that the worsening situation in Zimbabwe can not be ignored and that the
Zimbabwean authorities should not allow human rights to be violated with
impunity. The Commonwealth should take all necessary steps to ensure that the
Zimbabwean authorities live up to their responsibilities under the Harare
Commonwealth Declaration," Amnesty International said.
"On a day when
the 54 member countries of the Commonwealth celebrate their links with one
another, the citizens of Zimbabwe should not stand alone in the face of
escalating state repression and violence," the
Commonwealth Day is an
annual event during which all the fifty-four member countries of the
Commonwealth celebrate their links with one another. The day is celebrated
around the world on the second Monday in March.
PRESIDENT Mugabe's groans and moans of
"headaches and stomach aches" over petrol and diesel shortages, will be with
him for a long time to come as the gravity of the crisis
The more significant piece of memory from the crisis
could, however, be the disastrous effects that the shortages have had on the
social, economic and political landscape in the country.
country's fuel supplies have been erratic for the past five years due to a
crippling shortage of foreign currency.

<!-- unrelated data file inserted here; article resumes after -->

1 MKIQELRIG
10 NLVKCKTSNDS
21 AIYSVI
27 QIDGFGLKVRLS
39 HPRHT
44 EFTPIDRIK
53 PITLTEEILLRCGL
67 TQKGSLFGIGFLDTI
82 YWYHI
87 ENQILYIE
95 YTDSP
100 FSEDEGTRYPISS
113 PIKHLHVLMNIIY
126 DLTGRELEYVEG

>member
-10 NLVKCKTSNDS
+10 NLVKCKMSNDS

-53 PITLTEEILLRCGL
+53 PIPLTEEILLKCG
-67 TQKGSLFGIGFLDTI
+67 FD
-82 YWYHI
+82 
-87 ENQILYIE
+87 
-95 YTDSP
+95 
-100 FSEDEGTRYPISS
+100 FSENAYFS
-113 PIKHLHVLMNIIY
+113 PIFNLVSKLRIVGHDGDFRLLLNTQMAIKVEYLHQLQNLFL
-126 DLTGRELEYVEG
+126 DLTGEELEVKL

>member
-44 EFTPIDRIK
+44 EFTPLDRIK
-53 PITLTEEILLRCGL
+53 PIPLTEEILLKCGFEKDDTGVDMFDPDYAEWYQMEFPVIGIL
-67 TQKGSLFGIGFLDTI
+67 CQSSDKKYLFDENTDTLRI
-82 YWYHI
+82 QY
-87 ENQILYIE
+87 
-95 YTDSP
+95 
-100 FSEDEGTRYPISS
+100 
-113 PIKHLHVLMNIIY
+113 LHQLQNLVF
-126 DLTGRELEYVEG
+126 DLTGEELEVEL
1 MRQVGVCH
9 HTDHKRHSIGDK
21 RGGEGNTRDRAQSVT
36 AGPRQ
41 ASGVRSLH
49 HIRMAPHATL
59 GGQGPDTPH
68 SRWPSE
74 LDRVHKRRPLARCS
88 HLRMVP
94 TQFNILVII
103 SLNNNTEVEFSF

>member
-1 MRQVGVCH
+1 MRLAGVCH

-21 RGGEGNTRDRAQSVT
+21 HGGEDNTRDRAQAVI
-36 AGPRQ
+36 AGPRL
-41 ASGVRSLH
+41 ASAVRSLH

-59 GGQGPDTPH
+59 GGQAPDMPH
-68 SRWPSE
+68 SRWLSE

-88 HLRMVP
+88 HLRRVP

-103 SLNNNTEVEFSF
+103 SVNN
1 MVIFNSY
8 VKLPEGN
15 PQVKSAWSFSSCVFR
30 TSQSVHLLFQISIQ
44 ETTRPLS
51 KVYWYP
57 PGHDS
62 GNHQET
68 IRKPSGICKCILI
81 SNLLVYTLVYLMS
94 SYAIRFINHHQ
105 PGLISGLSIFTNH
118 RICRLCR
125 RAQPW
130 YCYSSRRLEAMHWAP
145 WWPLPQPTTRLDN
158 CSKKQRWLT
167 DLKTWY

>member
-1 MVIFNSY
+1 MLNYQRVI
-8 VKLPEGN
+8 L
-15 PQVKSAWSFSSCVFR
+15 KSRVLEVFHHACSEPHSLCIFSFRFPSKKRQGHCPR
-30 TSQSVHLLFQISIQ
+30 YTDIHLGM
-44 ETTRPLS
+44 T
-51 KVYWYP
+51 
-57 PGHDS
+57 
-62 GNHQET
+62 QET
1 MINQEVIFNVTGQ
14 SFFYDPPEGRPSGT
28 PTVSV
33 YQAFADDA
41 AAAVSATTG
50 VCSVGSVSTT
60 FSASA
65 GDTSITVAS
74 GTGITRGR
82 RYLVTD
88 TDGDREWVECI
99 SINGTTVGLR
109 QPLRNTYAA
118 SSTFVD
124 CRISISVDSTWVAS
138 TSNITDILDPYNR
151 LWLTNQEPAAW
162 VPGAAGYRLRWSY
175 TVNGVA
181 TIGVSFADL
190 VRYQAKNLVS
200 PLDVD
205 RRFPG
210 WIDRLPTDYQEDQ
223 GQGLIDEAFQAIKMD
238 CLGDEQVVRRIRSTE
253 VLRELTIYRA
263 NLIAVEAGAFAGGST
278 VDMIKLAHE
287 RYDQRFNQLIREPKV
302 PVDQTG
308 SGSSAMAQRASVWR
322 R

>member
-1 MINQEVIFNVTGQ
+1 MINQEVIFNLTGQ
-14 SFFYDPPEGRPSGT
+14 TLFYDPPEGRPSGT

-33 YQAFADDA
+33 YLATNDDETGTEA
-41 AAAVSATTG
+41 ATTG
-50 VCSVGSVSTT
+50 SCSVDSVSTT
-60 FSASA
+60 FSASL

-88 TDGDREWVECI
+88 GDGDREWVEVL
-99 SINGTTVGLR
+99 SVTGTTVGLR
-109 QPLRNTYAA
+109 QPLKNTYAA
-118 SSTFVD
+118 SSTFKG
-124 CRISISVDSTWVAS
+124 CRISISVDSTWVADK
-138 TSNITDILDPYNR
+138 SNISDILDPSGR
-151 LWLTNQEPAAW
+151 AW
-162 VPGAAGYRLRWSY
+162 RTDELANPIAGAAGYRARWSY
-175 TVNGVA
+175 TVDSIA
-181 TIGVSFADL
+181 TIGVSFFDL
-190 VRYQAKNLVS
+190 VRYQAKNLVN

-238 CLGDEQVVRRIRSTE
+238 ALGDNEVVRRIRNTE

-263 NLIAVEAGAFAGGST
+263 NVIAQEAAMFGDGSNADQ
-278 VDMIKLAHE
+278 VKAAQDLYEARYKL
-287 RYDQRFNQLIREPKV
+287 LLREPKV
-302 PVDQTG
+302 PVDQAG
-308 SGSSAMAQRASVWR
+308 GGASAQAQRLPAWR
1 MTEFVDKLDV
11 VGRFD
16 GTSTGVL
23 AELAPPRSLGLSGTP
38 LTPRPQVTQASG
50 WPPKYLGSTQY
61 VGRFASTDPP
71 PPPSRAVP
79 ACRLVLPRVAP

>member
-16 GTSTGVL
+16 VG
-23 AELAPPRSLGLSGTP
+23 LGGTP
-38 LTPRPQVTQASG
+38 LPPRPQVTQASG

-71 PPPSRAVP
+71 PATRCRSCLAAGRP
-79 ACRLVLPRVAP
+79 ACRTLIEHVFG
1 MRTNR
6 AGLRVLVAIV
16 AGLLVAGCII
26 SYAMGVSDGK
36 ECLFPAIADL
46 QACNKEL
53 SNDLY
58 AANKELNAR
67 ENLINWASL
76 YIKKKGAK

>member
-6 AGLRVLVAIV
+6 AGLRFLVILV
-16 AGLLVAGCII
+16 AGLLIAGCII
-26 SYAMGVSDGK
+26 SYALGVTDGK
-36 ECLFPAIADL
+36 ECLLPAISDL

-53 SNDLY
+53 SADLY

The forex crunch worsened
in February 2000 due to depressed export performance, a decline in tourist
arrivals as violence gripped the country in the period preceding the
parliamentary election in June 2000. Violence, intimidation and general
lawlessness worsened before and after the March 2002 presidential election
which the international community declined to endorse.
said Mugabe won the election through violence, massive rigging and
intimidation which prevailed in the country then. The opposition party has
since taken the ruling Zanu PF to court contesting the outcome.
international community responded by imposing sanctions on Mugabe, his
spouse, his entire Cabinet and people closely associated with Zanu
The move compounded the country's forex shortages, leading to
the now familiar fuel crisis. The government does not have enough forex to
purchase the precious fluid.
The International Monetary Fund and
the World Bank withdrew balance-of-payments support four years ago after the
government continually failed to adhere to macro-economic targets, presaging
the current problems. The present phase of fuel shortages commenced in
September last year.
In a speech delivered last October at Zanu
PF's national conference, Mugabe angrily complained that he suffered
sleepless nights, headaches and stomach aches over the fuel supply and
Many party cadres were saddened that the
health of their President was under attack. But greater multitudes
of citizens have been angry for the past four years, particularly the past
four months, over the perennial failure by Mugabe and his government to solve
the fuel crisis once and for all.
Last year's Christmas, which fell
just about two months after the "headaches and stomach aches" speech, was
described as the saddest festive season in living memory. Motorists spent the
24 hours of 25 December 2002 in fuel queues. Commuters resigned from
attempting to travel to rural homes after failing for five days, to catch a
bus to their respective destinations.
It was a sad Christmas;
graver than the headaches and stomach aches at the leafy State